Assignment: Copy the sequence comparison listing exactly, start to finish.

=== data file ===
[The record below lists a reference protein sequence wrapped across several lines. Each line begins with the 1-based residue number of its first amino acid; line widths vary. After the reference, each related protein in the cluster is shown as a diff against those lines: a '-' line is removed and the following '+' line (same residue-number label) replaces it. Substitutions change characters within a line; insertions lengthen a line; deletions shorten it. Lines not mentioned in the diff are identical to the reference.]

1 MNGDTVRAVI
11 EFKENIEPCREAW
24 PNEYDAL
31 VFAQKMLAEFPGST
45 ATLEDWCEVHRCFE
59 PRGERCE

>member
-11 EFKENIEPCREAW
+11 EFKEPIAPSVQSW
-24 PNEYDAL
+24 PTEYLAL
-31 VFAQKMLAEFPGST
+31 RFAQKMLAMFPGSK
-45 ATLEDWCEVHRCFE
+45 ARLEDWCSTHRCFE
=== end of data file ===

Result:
[The record below lists a reference protein sequence wrapped across several lines. Each line begins with the 1-based residue number of its first amino acid; line widths vary. After the reference, each related protein in the cluster is shown as a diff against those lines: a '-' line is removed and the following '+' line (same residue-number label) replaces it. Substitutions change characters within a line; insertions lengthen a line; deletions shorten it. Lines not mentioned in the diff are identical to the reference.]

1 MNGDTVRAVI
11 EFKENIEPCREAW
24 PNEYDAL
31 VFAQKMLAEFPGST
45 ATLEDWCEVHRCFE
59 PRGERCE

>member
-11 EFKENIEPCREAW
+11 EFKEPIAPSVQSW
-24 PNEYDAL
+24 PTEYLAL
-31 VFAQKMLAEFPGST
+31 RFAQKMLAMFPGSK
-45 ATLEDWCEVHRCFE
+45 ARLEDWCSTHRCFE